Ina May’s Guide to Childbirth- Ina May Gaskin

I am hoping to have a natural childbirth and this book came highly recommended from my doula and from a friend of mine who has given birth naturally.  If you are curious at all about natural childbirth, this is a good place to start.  Ina May Gaskin is probably the most famous midwife in the US and she has attended tons and tons of births at The Farm, an intentional community in Tennessee.

The first section of the book is dozens of birth stories of women who have given birth on The Farm or who have some other connection to Ina May.  The idea is that these stories show what childbirth can be when it is done naturally and to show that many of the common complications resulting in medical interventions can be handled by less invasive techniques (changing position in the case of shoulder dystocia, for example).  If all these ordinary women from a variety of circumstances can give birth without medical interventions, then surely you (and most other women) can.  The stories get to be kind of much after a while– there are A LOT of them, but they are interesting and contrast pretty strongly with the stories I’ve heard from many of my friends, who’ve been induced or who have had multiple c-sections.  I really envy the freedom that the women on The Farm get during labor.  They get to walk in the woods during labor or take baths and feel comfortable enough to assume whatever positions might work or to make noise while in labor.  It’s quite a different scenario than being hooked up to a fetal monitor in the hospital with strangers (nurses) coming and going throughout your labor.  That said, it was REALLY important to my husband that we have a hospital childbirth, so we are going to make the best of the situation.

The second section of the book is the actual childbirth guide and there are lots of helpful and interesting tidbits here.  I particularly enjoyed the chapter about “sphincter law” in which Ina May compares the cervix to other sphincters… it is difficult to urinate or defecate when you are feeling anxious or “watched” so it makes sense that similar conditions could slow or reverse the dilation of the cervix.  I also liked her response to the question “how does something that big fit through such a small opening?”  Ina May reminds readers that the penis expands and contracts without causing irreversible damage… and so can vaginal tissue!  (This post is going to attract all sorts of spam, but it’s hard to talk about childbirth without using the word “vagina” so I guess that’s unavoidable.)  What I wasn’t all that impressed with was the section on orgasmic childbirth.  I’m sure that exists, but I am skeptical that it is even remotely common and well, I’ll admit that I’m not perfectly comfortable with Ina May’s argument that childbirth is a sexual experience.  I think I am very much a product of the culture that has erased the connection between sex and childbirth, so it was hard for me to think outside of that.  I also had some quibbles with some of her data– there is some out of date medical info in here (mercury is not being used as a preservative in most vaccines any more and I’m pretty sure no one is using Cytotec to induce labor either ETA: I was wrong, apparently Cytotec is still being used by some docs to ripen the cervix and induce labor.) and there is a whole chapter talking about maternal mortality statistics.  She criticizes the US statistics for being incomplete, while also using them to support her argument that maternal mortality has stayed at the same rate for 30 years, indicating that the US is failing mothers in comparison to other developed countries where rates have improved.  My husband pointed out to me that she can’t have it both ways– if the data is inaccurate and incomplete, then it isn’t really responsible to use that data to support your argument.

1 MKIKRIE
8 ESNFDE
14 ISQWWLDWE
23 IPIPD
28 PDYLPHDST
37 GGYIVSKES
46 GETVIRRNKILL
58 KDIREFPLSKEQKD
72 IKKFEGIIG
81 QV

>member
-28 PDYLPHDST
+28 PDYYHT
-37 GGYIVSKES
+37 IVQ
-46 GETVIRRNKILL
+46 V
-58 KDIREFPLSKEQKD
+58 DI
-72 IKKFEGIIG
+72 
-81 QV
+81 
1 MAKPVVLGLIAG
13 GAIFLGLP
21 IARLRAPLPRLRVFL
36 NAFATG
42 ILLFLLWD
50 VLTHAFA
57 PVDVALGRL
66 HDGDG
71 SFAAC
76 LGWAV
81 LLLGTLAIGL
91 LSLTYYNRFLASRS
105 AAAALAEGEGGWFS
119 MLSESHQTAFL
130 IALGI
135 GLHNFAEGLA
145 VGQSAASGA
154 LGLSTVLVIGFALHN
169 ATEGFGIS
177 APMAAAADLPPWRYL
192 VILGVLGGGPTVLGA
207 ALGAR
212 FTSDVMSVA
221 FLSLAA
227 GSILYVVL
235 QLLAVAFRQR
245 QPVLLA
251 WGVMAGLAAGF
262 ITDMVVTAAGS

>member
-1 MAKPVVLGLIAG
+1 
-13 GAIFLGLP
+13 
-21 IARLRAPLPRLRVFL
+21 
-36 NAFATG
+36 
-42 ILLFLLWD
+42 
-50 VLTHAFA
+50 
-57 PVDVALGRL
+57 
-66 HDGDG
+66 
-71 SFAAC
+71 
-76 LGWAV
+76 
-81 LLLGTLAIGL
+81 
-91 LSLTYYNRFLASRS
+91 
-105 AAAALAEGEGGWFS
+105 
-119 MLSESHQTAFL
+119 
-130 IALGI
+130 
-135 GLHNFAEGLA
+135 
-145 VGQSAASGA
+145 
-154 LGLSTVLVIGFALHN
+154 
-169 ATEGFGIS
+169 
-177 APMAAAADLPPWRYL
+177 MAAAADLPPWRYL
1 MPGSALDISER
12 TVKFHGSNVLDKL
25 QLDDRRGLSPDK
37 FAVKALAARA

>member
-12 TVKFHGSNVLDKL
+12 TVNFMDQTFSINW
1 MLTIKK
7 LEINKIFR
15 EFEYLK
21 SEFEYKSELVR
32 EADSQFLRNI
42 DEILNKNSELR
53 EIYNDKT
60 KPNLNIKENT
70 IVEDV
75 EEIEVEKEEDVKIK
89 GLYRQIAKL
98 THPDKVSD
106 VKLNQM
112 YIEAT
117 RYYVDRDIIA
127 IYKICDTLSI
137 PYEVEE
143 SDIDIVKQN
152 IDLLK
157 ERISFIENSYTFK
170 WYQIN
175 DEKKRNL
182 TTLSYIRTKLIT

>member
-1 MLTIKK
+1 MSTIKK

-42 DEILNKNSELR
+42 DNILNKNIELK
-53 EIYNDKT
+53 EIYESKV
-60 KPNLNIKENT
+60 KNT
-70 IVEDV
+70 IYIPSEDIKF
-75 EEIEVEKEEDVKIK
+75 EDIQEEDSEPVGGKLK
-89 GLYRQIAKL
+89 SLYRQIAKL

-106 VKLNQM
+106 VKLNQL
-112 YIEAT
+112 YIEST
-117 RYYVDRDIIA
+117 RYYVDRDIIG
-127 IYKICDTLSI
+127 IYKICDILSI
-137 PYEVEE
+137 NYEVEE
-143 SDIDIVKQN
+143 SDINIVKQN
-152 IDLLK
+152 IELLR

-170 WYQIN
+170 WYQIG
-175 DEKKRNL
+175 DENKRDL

What I find most personally troublesome is the antagonistic tone that we see here (and in most all literature about natural childbirth).  Being that natural childbirth and midwifery are the not the norms in the US, there is a lot of negativity towards doctors, hospitals, and the medicalization of childbirth.  While I fall much more into the natural childbirth camp, I really don’t like the tension between the two systems.  We need both doctors and midwives, both c-sections and unmedicated vaginal births.  There shouldn’t be opposing systems, there should be complementary systems.  Unfortunately, there’s historically been tough competition between midwives and doctors in this country and doctors pretty much ran midwives out of business by the 1950s.  Things are getting a little better, with there being midwives in doctors’ offices, but still I don’t think the antagonism between more extreme sides helps us move in the cooperative direction, though.

Ok, off my soapbox.  I think this is a book worth reading if you are curious at all about natural childbirth or even just childbirth… there’s a lot to learn from someone who has witnessed hundreds of natural births.  Take it with a grain of salt and supplement this with more up-to-date readings, of course, but overall this was a worthwhile read.

P.S. If you want to read a great birth story about a natural birth in a hospital, read Michelle’s story here!